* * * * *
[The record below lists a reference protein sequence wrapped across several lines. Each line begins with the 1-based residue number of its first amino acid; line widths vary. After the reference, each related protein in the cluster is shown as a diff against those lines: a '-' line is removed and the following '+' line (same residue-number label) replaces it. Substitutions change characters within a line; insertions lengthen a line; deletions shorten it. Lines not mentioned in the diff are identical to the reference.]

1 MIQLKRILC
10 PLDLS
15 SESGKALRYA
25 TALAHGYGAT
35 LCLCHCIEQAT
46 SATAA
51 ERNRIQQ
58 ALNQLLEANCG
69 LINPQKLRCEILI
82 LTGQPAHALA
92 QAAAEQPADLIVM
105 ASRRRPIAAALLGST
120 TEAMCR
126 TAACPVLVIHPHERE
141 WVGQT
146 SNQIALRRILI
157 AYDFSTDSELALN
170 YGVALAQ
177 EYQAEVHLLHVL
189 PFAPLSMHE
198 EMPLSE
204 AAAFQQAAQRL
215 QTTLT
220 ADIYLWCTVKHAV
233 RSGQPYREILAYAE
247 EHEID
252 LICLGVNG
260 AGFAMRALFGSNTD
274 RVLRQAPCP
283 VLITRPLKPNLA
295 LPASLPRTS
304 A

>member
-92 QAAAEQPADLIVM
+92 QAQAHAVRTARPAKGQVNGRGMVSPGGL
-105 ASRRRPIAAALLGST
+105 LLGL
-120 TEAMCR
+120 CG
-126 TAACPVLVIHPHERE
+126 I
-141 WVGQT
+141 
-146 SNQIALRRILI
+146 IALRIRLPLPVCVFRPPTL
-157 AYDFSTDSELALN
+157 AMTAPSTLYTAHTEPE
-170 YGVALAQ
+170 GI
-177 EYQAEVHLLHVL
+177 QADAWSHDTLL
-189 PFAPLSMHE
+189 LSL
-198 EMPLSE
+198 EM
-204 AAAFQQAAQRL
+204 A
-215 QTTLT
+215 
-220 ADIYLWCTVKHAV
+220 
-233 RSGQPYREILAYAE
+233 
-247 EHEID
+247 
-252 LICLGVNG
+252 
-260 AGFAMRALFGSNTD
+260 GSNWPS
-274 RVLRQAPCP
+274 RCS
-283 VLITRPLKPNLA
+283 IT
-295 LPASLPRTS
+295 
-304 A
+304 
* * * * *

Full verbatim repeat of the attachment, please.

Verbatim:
[The record below lists a reference protein sequence wrapped across several lines. Each line begins with the 1-based residue number of its first amino acid; line widths vary. After the reference, each related protein in the cluster is shown as a diff against those lines: a '-' line is removed and the following '+' line (same residue-number label) replaces it. Substitutions change characters within a line; insertions lengthen a line; deletions shorten it. Lines not mentioned in the diff are identical to the reference.]

1 MIQLKRILC
10 PLDLS
15 SESGKALRYA
25 TALAHGYGAT
35 LCLCHCIEQAT
46 SATAA
51 ERNRIQQ
58 ALNQLLEANCG
69 LINPQKLRCEILI
82 LTGQPAHALA
92 QAAAEQPADLIVM
105 ASRRRPIAAALLGST
120 TEAMCR
126 TAACPVLVIHPHERE
141 WVGQT
146 SNQIALRRILI
157 AYDFSTDSELALN
170 YGVALAQ
177 EYQAEVHLLHVL
189 PFAPLSMHE
198 EMPLSE
204 AAAFQQAAQRL
215 QTTLT
220 ADIYLWCTVKHAV
233 RSGQPYREILAYAE
247 EHEID
252 LICLGVNG
260 AGFAMRALFGSNTD
274 RVLRQAPCP
283 VLITRPLKPNLA
295 LPASLPRTS
304 A

>member
-92 QAAAEQPADLIVM
+92 QAQAHAVRTARPAKGQVNGRGMVSPGGL
-105 ASRRRPIAAALLGST
+105 LLGL
-120 TEAMCR
+120 CG
-126 TAACPVLVIHPHERE
+126 I
-141 WVGQT
+141 
-146 SNQIALRRILI
+146 IALRIRLPLPVCVFRPPTL
-157 AYDFSTDSELALN
+157 AMTAPSTLYTAHTEPE
-170 YGVALAQ
+170 GI
-177 EYQAEVHLLHVL
+177 QADAWSHDTLL
-189 PFAPLSMHE
+189 LSL
-198 EMPLSE
+198 EM
-204 AAAFQQAAQRL
+204 A
-215 QTTLT
+215 
-220 ADIYLWCTVKHAV
+220 
-233 RSGQPYREILAYAE
+233 
-247 EHEID
+247 
-252 LICLGVNG
+252 
-260 AGFAMRALFGSNTD
+260 GSNWPS
-274 RVLRQAPCP
+274 RCS
-283 VLITRPLKPNLA
+283 IT
-295 LPASLPRTS
+295 
-304 A
+304 